Belfast Telegraph

Saturday 26 July 2014

Three bailed amid horse meat probe

Police outside a meat processing plant in Todmorden, West Yorkshire, that was raided as part of the inquiry into the horse meat scandal
One of the Dinos and Sons food factory premises at the Millmead Industrial Estate in Tottenham
George Emond of Halliwells Selkirk, in the Scottish Borders, puts up his posters advertising local butchers as the horse meat scandal continues

Three men who were arrested by police investigating the horse meat mis-labelling scandal have been released on bail, as officials continued to examine evidence from three more plants.

The Food Standards Agency (FSA) said it had passed on evidence from two premises in Tottenham and one in Hull to Europol - the European Union's law enforcement agency - after investigators, accompanied by police officers and local authority officials, removed meat samples for testing.

The move comes after Dafydd Raw-Rees, 64, the owner of Farmbox Meats near Aberystwyth, and a 42-year-old man, were arrested in Wales on Thursday on suspicion of offences under the Fraud Act. A 63-year-old man was also arrested on suspicion of the same offence at Peter Boddy Slaughterhouse in Todmorden, West Yorkshire.

The men have been released pending further inquiries and will return to answer bail in Aberystwyth at a later date, Dyfed Powys Police said.

The FSA has conceded it is unlikely the exact number of people in the UK who have unwittingly eaten horse meat will ever be known. Chief executive Catherine Brown said that testing was the right way to address the issue, and said the focus would be on areas of higher risk. But she admitted that the number of people who had unknowingly eaten horse meat was likely to be impossible to ascertain.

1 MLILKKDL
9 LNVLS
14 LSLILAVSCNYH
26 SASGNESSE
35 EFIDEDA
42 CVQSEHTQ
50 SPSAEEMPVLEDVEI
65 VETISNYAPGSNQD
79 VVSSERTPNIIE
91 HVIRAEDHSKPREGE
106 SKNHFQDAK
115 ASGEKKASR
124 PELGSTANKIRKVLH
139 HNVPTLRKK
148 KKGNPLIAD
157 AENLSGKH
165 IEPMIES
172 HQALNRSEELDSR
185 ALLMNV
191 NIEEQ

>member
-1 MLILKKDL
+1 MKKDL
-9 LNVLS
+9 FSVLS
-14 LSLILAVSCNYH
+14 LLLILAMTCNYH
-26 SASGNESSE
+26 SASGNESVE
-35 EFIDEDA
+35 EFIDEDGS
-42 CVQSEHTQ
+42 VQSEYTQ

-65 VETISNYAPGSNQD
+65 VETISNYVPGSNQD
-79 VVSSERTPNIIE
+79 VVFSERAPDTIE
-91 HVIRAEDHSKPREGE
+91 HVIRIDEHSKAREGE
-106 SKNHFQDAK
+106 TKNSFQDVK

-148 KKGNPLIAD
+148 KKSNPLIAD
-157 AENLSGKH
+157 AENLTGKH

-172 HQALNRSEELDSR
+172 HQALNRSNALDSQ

"I don't think that we ever will (know how many), because these tests are a snapshot, so even where we find things it is very hard to work out how long, what number of batches, so I think it is unlikely that we will ever know that. It is shocking," she said.

Her comments came as the head of a major UK supermarket chain insisted that the horse meat scandal was not "the tip of an iceberg". Justin King, chief executive of Sainsbury's said that supermarkets had not been slow to react to the scandal, but conceded there was a long way to go before the food industry could fully explain how the crisis has come about.

Meanwhile, almost a third of voters (31%) have stopped eating ready-meals as a result of the scandal, a poll suggested, and as many as one in 14 (7%) have stopped eating meat altogether.

The ComRes survey for the Sunday Mirror and the Independent on Sunday also found a majority in favour of a ban on all meat imports "until we can be sure of their origin" by 53% to 33%.

There was encouraging news for the Government as well: 44% said it had responded well to the crisis against 30% who disagreed. ComRes interviewed 2,002 adults online on February 13 and 14.

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